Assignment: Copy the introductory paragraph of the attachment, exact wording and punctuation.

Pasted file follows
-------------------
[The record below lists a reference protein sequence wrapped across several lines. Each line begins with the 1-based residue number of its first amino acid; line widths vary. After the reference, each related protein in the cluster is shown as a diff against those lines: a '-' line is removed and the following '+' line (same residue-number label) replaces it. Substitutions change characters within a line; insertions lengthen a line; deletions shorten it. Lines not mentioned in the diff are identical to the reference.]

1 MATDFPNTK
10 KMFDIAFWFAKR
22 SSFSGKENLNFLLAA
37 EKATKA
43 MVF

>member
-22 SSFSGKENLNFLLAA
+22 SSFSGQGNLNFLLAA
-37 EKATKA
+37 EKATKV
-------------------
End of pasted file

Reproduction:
[The record below lists a reference protein sequence wrapped across several lines. Each line begins with the 1-based residue number of its first amino acid; line widths vary. After the reference, each related protein in the cluster is shown as a diff against those lines: a '-' line is removed and the following '+' line (same residue-number label) replaces it. Substitutions change characters within a line; insertions lengthen a line; deletions shorten it. Lines not mentioned in the diff are identical to the reference.]